This is fundamentally the story of a family. A compelling, deeply sad and deeply joyful book about the early youth of a sensitive boy and his fascinating, strange, delightful, haunted crazy-quilt family . All of these people are brought to life with great care and love. Their world is in many ways a world of fear and desperation. They carry so many of the burdens and misery of the old world while working against and with each other in their passionate calling to build out of the cauldron of British-mandated Palestine what is to become the new state of Israel. So many individuals and groups trying to convince, argue, and force their points of view on their new society. So many Jews having fled their old lives, homes and societies hoping to start a new homeland free from persecution in a strange, foreign and desert land populated by Muslim peoples. Out of this struggle grows much hopefulness and wisdom and also much despair and misery. To me this book speaks at many levels – families, childhood, big social upheavals. It helps us realize the importance of loving and wise people in our lives – a special teacher like Zelda, a Grandfather who lives life to the full. There is also a relentless unfolding of the deep sadness at the core of his parents’ marriage.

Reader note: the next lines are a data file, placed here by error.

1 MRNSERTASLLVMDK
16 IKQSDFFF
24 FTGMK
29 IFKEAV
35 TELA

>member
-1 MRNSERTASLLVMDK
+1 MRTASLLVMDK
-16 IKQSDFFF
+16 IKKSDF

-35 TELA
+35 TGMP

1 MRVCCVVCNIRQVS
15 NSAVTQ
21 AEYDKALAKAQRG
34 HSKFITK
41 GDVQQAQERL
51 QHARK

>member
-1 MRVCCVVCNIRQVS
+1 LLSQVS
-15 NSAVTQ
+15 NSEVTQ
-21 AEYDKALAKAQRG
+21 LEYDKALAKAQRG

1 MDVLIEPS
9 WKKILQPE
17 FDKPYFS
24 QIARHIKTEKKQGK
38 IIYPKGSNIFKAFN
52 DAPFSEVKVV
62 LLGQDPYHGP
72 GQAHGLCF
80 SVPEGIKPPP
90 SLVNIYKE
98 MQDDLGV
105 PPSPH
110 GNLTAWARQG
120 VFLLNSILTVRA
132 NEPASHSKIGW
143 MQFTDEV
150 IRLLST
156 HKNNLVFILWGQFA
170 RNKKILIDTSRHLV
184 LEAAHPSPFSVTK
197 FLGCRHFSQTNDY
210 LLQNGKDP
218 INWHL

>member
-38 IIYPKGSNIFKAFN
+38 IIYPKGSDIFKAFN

One of the revelations is that this is a moving portrait of all of us. We all have our ambitions, pretensions, kindnesses, manias, dashed hopes. We somehow all striving for love, honour, connection to great causes. In short, we learn more of what it is to be human from reading this book.
Oz’s political opinions are nuanced. He recognizes the misery that Israel has caused for the Palestinian people forced from their homes and world into refugee camps. He shows how he changes his mind from his original Herut positions. Nevertheless, it must be challenging to try for any kind of peace and reconciliation in the most deeply divided, militant and tumultuous regions of the world.